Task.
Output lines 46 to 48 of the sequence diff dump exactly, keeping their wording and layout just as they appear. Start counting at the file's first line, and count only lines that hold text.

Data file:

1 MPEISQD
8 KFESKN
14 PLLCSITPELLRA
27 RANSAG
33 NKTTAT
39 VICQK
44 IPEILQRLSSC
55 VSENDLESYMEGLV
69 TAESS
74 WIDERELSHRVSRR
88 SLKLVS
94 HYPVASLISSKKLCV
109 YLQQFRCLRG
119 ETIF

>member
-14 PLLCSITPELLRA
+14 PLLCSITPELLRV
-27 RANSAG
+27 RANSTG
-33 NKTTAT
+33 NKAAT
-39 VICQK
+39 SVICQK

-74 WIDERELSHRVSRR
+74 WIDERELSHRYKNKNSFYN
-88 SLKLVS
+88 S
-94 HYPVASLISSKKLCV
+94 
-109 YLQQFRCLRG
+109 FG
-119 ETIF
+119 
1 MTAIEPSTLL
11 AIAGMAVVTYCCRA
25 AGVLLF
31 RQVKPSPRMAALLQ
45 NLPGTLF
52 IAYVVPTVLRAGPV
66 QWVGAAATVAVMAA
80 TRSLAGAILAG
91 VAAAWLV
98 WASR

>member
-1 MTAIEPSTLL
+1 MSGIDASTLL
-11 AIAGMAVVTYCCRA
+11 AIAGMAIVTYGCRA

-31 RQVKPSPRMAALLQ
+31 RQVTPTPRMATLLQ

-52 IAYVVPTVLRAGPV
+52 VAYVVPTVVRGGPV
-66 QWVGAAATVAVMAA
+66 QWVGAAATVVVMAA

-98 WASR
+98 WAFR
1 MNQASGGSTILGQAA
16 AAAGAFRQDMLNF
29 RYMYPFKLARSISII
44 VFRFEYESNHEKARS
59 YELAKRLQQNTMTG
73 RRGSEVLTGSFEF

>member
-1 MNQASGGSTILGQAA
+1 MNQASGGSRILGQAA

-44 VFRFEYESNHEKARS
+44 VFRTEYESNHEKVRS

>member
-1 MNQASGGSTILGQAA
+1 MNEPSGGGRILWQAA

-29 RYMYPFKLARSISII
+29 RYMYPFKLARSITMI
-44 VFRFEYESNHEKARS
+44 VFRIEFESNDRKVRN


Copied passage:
+1 MSGIDASTLL
-11 AIAGMAVVTYCCRA
+11 AIAGMAIVTYGCRA